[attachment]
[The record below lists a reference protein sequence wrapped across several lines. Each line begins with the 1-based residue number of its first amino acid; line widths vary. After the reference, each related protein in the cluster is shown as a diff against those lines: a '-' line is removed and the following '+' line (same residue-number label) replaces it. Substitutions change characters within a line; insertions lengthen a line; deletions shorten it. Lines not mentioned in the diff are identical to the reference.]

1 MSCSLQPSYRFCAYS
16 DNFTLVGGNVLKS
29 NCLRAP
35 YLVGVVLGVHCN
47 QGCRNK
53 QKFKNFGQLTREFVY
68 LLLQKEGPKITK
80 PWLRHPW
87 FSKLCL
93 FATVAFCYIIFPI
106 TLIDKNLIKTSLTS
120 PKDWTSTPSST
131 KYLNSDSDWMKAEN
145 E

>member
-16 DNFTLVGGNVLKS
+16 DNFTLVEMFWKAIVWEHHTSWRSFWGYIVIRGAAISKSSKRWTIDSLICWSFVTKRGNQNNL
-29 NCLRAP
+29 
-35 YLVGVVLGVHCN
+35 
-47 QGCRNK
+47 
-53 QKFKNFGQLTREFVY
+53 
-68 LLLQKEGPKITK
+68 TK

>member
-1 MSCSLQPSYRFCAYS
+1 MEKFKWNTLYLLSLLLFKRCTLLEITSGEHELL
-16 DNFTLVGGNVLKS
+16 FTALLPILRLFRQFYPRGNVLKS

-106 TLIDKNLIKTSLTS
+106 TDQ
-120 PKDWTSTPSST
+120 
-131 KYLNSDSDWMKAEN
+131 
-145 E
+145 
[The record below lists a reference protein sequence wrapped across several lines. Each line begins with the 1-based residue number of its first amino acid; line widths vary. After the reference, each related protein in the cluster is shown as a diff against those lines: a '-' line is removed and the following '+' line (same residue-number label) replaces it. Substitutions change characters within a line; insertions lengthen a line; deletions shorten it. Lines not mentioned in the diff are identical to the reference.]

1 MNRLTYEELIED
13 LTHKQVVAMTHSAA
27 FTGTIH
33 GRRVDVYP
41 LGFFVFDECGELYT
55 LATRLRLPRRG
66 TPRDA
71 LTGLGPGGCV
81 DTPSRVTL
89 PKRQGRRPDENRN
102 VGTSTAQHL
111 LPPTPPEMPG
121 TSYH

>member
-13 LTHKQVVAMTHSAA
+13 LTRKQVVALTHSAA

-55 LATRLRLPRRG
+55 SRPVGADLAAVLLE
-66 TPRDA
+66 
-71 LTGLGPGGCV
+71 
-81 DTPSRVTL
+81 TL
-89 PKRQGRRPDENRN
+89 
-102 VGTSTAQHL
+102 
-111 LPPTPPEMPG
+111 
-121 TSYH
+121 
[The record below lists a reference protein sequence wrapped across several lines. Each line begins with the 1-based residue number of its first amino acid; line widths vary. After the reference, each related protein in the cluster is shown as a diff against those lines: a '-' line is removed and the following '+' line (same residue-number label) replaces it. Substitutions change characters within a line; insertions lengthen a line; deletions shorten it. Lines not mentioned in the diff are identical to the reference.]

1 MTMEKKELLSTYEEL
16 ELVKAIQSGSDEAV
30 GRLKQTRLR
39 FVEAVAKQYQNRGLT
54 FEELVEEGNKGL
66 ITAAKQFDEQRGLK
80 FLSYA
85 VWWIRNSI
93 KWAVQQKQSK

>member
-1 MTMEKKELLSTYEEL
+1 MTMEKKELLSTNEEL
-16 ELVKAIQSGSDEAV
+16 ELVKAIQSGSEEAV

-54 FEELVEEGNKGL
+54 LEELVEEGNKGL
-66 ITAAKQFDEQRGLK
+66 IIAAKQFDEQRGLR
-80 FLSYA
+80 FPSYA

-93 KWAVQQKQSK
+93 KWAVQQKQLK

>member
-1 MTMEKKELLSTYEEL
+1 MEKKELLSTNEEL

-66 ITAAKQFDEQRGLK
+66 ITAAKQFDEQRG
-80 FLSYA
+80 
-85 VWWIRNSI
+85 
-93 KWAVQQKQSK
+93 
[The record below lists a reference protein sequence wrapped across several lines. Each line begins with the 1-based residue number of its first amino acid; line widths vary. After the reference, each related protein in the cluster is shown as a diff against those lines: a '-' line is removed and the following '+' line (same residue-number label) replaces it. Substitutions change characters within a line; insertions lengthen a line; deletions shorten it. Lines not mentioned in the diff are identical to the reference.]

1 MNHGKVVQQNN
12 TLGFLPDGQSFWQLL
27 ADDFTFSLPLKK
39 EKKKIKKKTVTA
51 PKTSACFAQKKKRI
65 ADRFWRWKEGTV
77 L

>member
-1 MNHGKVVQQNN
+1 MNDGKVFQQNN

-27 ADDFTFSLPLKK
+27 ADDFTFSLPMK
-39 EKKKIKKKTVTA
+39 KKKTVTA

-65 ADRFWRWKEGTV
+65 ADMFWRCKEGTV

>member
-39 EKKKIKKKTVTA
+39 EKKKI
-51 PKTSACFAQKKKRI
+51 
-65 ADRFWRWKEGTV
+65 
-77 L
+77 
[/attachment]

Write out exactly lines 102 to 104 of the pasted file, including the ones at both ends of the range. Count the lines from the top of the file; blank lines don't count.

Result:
+66 ITAAKQFDEQRG
-80 FLSYA
+80 